Russian Revolutionary Posters: from civil war to Socialist Realism, from Bolshevism to the end of Stalinism by David King: Book Review

Russian Revolutionary Posters is the contribution of David King (1943-2016) in fighting for historical truth in preserving posters and artwork from the Soviet Union for posterity.

8B947D36-52CE-49C1-AE49-77C0A4CD5A48King begins by giving the fascinating prelude to this story in first learning of the existence of, and then trying to secure a copy of “Russki Revolyutsionnii Plakat” by Vyacheslav Polonsky, formerly in charge of the Literature and Publishing department of the Red Army Political Administration under the direction of the Revolutionary Military Council (chaired of Leon Trotsky no less!). In 1925 Polonsky published an anthology of the best posters, reproducing 200 and cataloguing 854 others.

Giving a brief biography of the man, King writes:

“Polonskys book is the first authoritative work to have been written on the subject and is still an invaluable record. It also contributed to getting him into trouble. Throughout the entire 200 plus pages of the book there is no mention of, let alone image, of Stalin, his importance being almost negligible – “a grey blur” – until the late 1920s.. …Polonsky was soon silenced. After Trotsky was arrested, exiled and finally banished forever from soviet soil, Polonsky was accused of “ideological and political mistakes”, “counter revolutionary activities”, denounced as a Trotskyist and a “right-wing opportunist”. While on a lecture tour of Magnitogorsk in February 1932 he contracted typhus and died on the train travelling back to Moscow. he was aged 45.”

He speaks about the quest to find this rare book, Polonski having fallen out of favor, his work was largely lost and forgotten. With very few of this special book known in existence, King tramps through rare and antiquarian bookstores specialising in this type of literature where he recieves tips to the possible whereabouts of surviving copies. He eventually finds a copy and through his fame and reputation as an archivist and publisher he also met those who had the originals and other posters of interest who either gave them freely or sold them to him.

King then goes on to provide something of an short history of the Soviet Union, discussing and documenting the posters starting with the immediate aftermath of the Russian Revolution in the period of civil war and imperialist intervention, the suppression of democracy in the Soviet Union after the death of Lenin in 1924, the mass terror of the 1930s, the ‘great patriotic war’, and the post war period until Stalin’s death. The posters are all annotated and are displayed chronologically. The posters referenced in the text so the reader can flip forward to see the one under discussion. Besides a short biography of Polonsky, King gives a few other glimpses into the life of select soviet poster artists.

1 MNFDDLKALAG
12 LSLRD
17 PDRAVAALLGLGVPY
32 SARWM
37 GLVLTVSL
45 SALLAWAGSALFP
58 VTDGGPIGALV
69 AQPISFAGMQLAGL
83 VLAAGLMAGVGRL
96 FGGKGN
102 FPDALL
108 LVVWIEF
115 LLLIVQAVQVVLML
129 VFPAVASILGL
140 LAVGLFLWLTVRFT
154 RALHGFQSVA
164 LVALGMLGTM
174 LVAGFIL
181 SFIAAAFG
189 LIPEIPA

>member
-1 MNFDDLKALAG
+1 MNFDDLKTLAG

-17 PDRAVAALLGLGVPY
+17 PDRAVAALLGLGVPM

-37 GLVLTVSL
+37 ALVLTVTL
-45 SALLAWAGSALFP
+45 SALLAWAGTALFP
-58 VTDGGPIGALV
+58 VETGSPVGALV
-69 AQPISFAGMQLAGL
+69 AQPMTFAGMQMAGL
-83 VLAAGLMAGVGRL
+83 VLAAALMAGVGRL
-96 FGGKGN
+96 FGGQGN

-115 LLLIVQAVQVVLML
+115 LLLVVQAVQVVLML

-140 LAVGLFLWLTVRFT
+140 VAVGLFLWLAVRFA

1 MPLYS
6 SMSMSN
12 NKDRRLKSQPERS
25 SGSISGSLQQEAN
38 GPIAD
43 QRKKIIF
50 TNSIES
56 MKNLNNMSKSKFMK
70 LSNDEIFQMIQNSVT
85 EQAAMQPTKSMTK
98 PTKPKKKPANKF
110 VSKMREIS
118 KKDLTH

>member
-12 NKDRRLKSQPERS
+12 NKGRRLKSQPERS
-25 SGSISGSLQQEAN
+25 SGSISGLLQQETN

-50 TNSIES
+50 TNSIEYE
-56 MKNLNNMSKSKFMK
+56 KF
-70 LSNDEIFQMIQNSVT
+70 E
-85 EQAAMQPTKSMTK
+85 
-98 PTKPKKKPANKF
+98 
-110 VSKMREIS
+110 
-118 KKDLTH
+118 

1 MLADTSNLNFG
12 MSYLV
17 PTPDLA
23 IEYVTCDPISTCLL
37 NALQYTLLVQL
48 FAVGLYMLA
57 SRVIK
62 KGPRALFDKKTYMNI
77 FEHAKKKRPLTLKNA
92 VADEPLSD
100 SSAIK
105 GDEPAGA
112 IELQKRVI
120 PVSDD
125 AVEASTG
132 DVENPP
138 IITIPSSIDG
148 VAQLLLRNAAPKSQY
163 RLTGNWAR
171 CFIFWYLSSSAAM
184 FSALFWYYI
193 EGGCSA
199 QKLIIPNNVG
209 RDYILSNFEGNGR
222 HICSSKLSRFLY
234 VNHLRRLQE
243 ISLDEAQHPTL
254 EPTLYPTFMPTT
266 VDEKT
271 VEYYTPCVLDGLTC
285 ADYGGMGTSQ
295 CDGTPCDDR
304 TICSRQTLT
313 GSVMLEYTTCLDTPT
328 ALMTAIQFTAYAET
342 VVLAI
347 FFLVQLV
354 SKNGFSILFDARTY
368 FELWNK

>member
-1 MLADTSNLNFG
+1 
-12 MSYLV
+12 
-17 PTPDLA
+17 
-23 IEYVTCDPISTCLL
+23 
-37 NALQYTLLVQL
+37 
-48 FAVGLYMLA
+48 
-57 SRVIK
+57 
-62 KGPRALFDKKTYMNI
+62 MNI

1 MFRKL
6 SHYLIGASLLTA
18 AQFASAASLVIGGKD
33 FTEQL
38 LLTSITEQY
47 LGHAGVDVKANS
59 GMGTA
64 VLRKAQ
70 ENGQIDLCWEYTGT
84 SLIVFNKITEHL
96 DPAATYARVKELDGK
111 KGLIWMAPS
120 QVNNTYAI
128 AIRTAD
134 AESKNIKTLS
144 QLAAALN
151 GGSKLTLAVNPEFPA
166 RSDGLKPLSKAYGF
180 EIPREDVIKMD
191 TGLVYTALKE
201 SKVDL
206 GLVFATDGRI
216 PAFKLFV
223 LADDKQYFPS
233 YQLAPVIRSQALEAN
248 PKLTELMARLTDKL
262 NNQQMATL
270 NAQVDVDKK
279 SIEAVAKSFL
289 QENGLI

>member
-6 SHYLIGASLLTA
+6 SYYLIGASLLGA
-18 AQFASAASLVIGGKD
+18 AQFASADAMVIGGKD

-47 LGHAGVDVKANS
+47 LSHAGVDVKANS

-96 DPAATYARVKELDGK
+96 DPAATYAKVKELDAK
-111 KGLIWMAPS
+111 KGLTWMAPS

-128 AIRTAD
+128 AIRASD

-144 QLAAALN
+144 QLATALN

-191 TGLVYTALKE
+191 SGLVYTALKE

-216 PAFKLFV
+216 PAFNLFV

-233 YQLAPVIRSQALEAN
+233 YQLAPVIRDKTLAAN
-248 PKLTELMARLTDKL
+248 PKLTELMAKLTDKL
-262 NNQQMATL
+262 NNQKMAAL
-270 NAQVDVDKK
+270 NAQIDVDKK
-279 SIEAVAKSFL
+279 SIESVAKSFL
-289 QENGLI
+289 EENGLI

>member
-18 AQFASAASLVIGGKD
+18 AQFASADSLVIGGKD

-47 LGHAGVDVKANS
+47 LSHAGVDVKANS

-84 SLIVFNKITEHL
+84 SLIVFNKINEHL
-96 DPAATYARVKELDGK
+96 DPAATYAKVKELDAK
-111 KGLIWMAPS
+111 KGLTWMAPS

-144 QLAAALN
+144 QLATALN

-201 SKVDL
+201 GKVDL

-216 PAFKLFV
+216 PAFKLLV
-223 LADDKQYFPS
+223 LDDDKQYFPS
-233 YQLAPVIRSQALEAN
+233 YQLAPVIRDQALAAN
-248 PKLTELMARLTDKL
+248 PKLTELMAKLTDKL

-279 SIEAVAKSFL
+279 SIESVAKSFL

Through his meticulous research and study, King has a great knowledge and insight into Russian history, his introduction and comments on individual works, though short, are exceedingly well written. In the time of the post Stalinist school of historical falsification wherein the professional liars of Robert Service et al seek to deny the historical significance of the October revolution, Russian Revolutionary Posters is a joy to read as it is an honest work. This book is an excellent contribution to understanding the tragic fate of the artistic and cultural impulses that initially flourished and then were destroyed in the degeneration of the first workers state under Stalin.

Secondly the efforts of King are counterposed against that of the Russian ruling class, even since the period of Glastnost and Perestroika, there are still much historical material under lock and key, and accessing these archives has become increasingly onerous as they place tougher restrictions on their use. In a recent episode they have been proven to have even gone as far as to wilfully destroying records from the Gulags! These posters are ultimately printed on fragile sheets of paper, through improper storage and negligence many could have been lost forever, we owe King a debt of gratitude for preserving and sharing the posters for future generations to enjoy and study, without his efforts we cant be sure it would have ever happened at all.

Russian Revolutionary Posters
David King
Tate Publishing (September 1, 2012)

Further reading:

David King 1943-2016: Revolutionary socialist, artist and defender of historical truth

Now available from Mehring Books: Russian Revolutionary Posters by David King


Owen Hsieh is an independent Marxist living between Western Australia and Taiwan. An avid bibliophile and book collector with a special interest in Eastern European literature and history, currently focused on the Russian Revolution and Stalinism.

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